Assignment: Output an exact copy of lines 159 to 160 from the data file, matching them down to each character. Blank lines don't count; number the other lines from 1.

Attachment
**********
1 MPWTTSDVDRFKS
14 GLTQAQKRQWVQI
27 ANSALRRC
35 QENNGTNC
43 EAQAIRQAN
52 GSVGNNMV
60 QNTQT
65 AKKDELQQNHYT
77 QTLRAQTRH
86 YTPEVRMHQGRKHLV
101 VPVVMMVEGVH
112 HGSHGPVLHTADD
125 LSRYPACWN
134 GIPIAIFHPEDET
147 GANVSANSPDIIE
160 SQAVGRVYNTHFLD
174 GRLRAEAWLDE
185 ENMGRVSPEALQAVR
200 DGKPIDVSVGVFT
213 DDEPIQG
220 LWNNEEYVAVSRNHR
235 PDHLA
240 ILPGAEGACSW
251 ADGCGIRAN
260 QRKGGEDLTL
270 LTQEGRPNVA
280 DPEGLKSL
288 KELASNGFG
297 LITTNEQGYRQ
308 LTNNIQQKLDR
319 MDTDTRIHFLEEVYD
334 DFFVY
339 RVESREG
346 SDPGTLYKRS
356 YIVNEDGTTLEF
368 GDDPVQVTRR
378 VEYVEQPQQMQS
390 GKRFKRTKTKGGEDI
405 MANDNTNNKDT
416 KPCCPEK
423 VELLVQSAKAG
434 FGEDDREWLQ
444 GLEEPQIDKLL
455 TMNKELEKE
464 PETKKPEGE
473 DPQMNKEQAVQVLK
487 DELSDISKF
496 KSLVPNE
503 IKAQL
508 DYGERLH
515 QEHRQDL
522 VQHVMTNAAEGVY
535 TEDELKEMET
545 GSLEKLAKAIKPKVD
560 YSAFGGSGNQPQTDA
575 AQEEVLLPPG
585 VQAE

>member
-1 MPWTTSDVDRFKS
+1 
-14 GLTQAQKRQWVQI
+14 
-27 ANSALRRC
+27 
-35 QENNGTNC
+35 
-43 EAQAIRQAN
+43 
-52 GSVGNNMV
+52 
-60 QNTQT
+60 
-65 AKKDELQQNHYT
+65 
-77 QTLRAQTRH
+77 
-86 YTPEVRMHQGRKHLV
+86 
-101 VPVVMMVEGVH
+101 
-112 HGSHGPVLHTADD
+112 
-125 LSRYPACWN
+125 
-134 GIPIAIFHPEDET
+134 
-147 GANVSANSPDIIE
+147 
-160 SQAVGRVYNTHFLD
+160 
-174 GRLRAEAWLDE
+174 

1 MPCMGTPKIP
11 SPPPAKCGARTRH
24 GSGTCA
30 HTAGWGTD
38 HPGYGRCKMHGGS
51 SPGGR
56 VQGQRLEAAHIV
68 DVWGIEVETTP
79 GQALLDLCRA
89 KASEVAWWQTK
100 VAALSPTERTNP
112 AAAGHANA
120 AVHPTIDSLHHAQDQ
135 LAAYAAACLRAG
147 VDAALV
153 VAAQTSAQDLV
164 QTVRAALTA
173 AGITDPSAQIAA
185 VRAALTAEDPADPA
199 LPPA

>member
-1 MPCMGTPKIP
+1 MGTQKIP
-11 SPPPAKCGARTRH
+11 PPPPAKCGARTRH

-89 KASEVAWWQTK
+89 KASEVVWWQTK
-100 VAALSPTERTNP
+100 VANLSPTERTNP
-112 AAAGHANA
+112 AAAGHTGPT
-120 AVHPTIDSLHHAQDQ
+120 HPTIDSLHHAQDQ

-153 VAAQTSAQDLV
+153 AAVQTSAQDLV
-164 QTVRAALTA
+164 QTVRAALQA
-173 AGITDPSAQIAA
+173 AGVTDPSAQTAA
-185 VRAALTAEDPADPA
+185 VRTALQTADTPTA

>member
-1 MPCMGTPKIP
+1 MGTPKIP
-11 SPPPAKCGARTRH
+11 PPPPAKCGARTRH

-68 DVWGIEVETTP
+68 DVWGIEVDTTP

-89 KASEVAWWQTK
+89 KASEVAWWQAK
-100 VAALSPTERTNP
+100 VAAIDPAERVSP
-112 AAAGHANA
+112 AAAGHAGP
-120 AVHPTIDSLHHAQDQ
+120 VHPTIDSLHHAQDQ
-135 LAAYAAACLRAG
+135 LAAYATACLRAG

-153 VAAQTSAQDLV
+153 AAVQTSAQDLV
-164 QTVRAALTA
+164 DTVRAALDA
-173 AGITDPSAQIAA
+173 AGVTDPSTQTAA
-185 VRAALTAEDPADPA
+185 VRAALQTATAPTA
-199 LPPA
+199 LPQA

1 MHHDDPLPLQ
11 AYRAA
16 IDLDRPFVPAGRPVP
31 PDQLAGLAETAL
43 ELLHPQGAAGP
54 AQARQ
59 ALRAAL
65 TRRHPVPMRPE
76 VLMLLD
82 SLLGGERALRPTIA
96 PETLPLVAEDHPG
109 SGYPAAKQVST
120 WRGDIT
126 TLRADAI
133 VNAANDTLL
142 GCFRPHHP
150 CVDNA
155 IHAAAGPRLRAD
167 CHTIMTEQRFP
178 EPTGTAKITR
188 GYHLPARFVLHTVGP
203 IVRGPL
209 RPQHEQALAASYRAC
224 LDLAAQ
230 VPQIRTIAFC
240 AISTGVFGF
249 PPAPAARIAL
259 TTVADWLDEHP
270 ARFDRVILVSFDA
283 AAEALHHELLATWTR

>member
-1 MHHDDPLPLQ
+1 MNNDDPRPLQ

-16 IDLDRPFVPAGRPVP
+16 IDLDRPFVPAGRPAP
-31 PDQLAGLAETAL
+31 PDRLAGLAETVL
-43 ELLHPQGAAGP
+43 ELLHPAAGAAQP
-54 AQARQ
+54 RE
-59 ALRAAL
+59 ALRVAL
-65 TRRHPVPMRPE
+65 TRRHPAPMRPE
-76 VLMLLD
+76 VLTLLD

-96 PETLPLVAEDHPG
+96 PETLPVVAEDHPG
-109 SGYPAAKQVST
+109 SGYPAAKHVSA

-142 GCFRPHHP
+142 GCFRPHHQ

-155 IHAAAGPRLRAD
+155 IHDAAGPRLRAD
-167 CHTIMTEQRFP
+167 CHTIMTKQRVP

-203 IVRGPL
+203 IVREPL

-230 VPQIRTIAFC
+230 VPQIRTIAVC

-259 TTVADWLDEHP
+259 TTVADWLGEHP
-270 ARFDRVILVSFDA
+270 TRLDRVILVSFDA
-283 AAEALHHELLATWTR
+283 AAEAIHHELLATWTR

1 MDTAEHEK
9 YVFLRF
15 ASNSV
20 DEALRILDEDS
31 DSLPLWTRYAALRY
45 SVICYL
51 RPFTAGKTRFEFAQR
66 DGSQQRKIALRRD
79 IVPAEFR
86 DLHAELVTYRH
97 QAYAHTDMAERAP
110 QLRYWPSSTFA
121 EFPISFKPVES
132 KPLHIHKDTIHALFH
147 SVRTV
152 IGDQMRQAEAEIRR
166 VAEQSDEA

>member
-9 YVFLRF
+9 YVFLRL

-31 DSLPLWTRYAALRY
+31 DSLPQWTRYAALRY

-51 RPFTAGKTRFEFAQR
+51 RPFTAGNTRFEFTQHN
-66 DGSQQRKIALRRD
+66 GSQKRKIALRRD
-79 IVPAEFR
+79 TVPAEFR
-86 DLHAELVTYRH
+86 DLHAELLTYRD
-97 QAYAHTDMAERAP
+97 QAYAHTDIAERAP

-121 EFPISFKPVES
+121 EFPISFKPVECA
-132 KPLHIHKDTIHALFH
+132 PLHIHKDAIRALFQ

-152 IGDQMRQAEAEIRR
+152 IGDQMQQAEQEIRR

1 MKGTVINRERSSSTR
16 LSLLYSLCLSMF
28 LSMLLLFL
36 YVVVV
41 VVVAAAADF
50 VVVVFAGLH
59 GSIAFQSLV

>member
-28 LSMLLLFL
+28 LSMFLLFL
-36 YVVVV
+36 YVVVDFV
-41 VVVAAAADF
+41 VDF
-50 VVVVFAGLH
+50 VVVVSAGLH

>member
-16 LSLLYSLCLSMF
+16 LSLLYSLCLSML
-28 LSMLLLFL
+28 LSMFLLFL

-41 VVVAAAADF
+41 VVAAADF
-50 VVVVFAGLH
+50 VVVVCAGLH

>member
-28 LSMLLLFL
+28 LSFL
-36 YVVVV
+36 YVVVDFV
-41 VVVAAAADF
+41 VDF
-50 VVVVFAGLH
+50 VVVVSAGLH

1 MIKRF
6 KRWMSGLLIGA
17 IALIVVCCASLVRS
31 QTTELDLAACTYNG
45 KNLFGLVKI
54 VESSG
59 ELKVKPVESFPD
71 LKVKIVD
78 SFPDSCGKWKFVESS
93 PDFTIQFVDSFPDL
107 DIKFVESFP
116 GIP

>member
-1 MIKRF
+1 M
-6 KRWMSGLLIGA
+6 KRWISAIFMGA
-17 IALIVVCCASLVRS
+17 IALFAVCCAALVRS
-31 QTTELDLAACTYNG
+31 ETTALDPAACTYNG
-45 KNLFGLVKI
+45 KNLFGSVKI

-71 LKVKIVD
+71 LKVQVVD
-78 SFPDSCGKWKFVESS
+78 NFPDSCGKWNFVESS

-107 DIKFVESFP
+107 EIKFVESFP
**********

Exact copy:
-199 LPPA
+199 LPQA